Adults working through a divorce are subject to a lot of grief and stress due to the end of the relationship. When kids are involved, the stress increases exponentially. Most parents worry about their children’s mental and physical health following the divorce because of the changes their kids must adapt to.
There are ways parents can work together to alleviate childhood stress following a divorce.
Recognize your children’s responses to the divorce
Depending on your children’s ages, they may have difficulty expressing their feelings. Divorce is an overwhelming and significant life change and children may great with confusion, anger or guilt. Instead of expressing their feelings to you, you may notice a decline in their grades or social relationships at school.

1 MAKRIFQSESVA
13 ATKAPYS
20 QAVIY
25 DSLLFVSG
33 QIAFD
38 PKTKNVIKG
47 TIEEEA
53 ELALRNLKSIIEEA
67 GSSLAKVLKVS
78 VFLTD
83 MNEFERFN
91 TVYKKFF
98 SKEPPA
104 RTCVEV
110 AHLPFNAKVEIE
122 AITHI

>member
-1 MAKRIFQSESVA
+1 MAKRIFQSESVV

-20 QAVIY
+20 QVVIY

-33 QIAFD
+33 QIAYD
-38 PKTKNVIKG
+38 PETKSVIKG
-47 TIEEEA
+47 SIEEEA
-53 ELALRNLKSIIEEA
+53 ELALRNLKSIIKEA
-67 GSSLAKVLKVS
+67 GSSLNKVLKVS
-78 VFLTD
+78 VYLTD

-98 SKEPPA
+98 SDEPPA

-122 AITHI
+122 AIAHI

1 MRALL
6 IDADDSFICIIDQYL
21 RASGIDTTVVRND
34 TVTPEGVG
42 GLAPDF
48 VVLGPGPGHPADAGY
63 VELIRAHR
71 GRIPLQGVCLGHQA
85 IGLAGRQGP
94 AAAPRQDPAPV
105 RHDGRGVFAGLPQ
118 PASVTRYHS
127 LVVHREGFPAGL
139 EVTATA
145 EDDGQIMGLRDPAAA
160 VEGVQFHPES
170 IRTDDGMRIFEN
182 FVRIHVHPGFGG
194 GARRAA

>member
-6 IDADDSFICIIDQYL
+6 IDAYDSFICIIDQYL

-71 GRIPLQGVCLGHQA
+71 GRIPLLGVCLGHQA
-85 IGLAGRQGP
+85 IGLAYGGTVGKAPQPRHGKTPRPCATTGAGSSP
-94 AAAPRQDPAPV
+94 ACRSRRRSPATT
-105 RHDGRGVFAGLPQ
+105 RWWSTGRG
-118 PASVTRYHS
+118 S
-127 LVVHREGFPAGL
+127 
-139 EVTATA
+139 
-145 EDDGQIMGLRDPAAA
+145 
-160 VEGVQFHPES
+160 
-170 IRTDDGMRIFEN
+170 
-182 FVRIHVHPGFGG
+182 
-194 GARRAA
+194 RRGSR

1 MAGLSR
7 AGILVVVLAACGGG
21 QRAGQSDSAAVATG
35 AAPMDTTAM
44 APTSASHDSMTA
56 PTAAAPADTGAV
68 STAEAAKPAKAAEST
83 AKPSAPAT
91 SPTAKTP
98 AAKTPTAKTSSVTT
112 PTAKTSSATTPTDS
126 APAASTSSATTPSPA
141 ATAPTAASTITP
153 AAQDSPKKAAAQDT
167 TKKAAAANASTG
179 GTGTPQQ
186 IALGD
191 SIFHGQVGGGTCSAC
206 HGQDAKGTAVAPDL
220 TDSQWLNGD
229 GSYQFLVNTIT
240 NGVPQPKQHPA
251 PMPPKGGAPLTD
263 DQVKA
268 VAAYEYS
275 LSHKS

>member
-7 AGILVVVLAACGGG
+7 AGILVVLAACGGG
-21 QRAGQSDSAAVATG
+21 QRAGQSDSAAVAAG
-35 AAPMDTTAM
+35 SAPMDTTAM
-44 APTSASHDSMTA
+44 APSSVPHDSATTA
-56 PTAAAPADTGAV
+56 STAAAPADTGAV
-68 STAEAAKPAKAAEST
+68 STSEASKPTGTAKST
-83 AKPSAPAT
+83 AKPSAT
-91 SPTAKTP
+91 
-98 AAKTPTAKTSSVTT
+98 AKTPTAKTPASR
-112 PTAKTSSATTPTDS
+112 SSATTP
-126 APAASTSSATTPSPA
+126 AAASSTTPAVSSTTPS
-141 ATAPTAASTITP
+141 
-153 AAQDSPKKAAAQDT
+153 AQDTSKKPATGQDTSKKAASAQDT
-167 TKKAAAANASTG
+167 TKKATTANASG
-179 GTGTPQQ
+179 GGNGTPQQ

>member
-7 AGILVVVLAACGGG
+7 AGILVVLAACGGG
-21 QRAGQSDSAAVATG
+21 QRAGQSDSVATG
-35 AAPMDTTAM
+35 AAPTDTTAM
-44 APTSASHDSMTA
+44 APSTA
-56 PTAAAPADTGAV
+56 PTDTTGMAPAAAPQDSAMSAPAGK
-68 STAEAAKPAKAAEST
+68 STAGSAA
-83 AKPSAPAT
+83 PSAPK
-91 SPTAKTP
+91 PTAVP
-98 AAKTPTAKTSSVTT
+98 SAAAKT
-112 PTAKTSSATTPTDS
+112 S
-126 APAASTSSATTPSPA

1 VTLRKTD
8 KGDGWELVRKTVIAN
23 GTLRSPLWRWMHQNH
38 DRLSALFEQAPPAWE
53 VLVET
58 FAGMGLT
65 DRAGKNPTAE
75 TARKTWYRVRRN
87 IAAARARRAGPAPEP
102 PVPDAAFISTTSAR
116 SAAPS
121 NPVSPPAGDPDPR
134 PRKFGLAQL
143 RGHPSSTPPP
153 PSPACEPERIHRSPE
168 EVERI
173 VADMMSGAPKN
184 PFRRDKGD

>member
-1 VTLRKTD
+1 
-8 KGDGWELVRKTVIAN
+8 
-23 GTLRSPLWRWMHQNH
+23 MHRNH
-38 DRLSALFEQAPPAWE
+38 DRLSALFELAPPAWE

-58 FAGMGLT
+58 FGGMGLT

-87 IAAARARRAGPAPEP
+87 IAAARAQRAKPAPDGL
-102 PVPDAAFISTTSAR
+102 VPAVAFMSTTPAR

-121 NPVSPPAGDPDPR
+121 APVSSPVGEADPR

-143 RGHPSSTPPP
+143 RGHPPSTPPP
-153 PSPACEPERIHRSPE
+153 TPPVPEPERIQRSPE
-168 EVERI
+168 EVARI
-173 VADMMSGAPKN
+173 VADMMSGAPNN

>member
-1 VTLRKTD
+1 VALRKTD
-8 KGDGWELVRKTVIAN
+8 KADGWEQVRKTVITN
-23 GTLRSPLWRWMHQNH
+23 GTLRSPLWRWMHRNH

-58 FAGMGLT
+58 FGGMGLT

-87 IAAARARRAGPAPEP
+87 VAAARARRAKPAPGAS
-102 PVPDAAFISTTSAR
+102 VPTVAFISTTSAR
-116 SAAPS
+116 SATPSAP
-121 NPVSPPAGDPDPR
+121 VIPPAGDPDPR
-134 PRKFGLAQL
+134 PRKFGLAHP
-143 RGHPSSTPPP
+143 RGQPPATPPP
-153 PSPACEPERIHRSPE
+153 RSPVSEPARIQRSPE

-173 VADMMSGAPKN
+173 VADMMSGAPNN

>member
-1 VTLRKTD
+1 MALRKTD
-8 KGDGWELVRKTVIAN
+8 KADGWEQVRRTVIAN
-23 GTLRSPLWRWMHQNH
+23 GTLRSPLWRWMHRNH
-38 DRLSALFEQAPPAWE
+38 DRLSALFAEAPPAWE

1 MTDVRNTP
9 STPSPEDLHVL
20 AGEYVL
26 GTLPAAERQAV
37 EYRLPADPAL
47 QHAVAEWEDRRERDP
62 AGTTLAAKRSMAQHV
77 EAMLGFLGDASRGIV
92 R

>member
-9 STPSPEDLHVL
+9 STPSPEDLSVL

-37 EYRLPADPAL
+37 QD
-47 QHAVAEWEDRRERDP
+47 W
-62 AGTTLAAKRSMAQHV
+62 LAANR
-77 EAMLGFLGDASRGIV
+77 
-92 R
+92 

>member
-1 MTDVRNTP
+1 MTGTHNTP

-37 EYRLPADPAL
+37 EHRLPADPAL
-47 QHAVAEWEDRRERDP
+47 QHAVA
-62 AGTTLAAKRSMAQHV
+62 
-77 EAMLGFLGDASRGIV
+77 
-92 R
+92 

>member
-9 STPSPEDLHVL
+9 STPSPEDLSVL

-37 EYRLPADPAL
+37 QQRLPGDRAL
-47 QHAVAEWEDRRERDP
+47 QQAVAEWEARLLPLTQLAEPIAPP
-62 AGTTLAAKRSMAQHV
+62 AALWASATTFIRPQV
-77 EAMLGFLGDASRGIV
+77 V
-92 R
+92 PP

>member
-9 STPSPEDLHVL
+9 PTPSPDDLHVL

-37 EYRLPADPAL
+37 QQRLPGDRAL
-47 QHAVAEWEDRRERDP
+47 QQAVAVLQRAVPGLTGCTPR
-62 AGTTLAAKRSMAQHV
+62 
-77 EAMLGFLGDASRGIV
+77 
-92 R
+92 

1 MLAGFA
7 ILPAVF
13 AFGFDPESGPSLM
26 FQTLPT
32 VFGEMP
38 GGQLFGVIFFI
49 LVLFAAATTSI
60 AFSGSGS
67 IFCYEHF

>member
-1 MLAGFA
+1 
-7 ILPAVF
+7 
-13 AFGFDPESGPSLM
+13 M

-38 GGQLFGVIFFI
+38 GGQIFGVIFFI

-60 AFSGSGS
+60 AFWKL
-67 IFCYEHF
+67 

Your kids might look for someone to blame. In some cases, they may pin the blame on one parent, whereas in others, they may blame themselves for their parents’ breakup.
Help your children cope with the divorce
While you may have a long road ahead of you, there are ways that you can make divorce easier for your children. First, remain an active participant in your children’s lives. Children need to feel important to their parents. Try to work with your co-parent to ensure your children understand their place in the family remains unchanged. If you do have arguments with your spouse, keep your kids out of the argument and never speak badly about your ex in front of them.
As your children navigate the world post-divorce, let them know they can talk to you about anything. Encourage them to express their feelings and let them know that anger, fear and anxiety are normal.